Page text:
Trial installation of the piggyback refractor, camera and filterwheel. When completed, the facility will have three focal lengths: 6448 mm f10.4; 2108 mm f/3.4; 840 mm f/7
Esprit 120 ED, Apogee U16M and filterwheel are connected to power supplies and pc by cabling that pass through the mount and pier, and a conduit under the floor.
A direct drive mount (DDM) requires excellent ballance on both axes. There is no clutch or break on the declination and polar axis. A ring of permanent magnets produces torque against a ring of electromagnets in order to rotate and lock the axes. To counteract imbalance, the processor increases amperage to the electromagnets to exert opposite torque. When the torque becomes too large, the control program shuts down the axis to avoid overload.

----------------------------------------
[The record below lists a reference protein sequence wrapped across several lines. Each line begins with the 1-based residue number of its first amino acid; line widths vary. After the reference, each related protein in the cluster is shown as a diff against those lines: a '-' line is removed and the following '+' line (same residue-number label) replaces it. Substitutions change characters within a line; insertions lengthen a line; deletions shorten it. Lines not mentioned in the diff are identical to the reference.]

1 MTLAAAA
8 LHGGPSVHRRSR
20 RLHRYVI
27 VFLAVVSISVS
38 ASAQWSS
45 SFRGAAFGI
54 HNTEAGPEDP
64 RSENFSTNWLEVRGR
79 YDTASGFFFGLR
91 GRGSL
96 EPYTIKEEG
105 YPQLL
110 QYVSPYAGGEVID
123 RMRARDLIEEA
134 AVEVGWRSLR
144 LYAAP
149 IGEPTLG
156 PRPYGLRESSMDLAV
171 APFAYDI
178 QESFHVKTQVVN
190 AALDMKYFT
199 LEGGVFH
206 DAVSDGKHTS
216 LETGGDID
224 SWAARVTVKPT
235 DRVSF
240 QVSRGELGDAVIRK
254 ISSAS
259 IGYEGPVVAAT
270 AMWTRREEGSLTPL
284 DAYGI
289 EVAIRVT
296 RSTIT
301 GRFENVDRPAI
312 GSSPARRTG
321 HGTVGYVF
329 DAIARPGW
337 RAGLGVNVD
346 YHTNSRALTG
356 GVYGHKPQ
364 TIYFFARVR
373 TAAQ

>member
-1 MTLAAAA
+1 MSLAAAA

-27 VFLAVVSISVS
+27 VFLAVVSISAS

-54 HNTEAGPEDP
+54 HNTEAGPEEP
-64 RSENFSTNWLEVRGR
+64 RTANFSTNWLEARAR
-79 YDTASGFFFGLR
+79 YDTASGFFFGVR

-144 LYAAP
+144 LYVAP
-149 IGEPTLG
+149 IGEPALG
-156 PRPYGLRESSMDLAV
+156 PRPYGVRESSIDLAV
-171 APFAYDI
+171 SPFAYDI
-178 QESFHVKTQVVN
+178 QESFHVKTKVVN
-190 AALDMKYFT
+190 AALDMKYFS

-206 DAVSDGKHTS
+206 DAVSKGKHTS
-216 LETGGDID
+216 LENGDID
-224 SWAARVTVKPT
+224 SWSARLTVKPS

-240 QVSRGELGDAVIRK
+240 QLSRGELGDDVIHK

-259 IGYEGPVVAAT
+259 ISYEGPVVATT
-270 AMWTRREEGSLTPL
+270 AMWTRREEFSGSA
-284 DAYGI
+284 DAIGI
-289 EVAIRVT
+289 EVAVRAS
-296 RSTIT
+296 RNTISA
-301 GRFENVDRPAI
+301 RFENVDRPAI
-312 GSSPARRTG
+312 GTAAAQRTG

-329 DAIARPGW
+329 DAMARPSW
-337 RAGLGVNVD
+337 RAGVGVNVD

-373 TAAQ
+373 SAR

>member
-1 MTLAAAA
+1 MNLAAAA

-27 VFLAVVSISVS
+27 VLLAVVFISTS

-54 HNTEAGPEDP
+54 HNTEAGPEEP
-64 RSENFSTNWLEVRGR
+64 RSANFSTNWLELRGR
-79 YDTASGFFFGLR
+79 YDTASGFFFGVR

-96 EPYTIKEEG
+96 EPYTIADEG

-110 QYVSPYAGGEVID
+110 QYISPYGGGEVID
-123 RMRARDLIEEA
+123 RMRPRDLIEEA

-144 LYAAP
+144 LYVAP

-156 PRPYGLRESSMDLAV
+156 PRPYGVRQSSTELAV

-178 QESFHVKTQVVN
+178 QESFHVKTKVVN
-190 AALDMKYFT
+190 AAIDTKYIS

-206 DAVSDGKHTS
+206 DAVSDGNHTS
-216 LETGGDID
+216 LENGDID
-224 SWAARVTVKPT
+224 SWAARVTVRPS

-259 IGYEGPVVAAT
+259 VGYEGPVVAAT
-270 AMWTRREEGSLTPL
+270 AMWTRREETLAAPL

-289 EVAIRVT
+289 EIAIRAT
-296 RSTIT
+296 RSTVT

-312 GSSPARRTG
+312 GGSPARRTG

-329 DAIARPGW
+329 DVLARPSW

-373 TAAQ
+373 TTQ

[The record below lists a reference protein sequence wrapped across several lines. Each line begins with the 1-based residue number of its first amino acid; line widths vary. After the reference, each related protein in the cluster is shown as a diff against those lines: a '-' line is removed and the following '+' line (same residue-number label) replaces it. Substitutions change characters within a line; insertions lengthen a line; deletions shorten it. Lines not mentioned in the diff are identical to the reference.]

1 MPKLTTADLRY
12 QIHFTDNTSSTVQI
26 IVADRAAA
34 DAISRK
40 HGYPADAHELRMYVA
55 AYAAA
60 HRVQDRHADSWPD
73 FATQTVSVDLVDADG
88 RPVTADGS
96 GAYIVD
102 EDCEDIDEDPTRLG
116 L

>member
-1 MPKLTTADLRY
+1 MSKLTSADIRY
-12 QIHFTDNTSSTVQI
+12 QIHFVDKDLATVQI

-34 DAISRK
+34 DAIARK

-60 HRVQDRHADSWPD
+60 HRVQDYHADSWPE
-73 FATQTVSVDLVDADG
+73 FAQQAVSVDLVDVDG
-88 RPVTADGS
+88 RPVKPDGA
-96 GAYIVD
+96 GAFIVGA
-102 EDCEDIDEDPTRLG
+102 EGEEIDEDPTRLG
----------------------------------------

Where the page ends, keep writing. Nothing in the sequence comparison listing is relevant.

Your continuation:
The Apogee filterwheel (bottom right) must be turned inward to avoid collision with the dome rotation ring. Consequently, the refractor must be pushed back several centimeters from the balance point so the filter wheel will not hit the backplate behind the main mirror of the Cassegrain. The center of gravity is now shifted away from the declination axis. The mass of Esprit 120 + U16M + filter wheel = 16 kg. To compensate, it is necessary to increase the mass of the secondary mirror support ring on the Cassegrain.
Three focal lengths
The map of the Pleiades shows the photographic field of view of a Kodak KAF-16803 CCD sensor. The sensor's surface area is 36.8 x 36.8mm. The blue square shows the field of the Esprit 120 (840mm f/7). The orange rectangle indicates the field when the camera is placed at primary focus (2108 mm f/3.4). The small red square represents the image field when the U16M is mounted on Cassegrain focus (6448 mm f/10.4).
Maps and field markers are from the planetarium software C2A, version 2.1.2.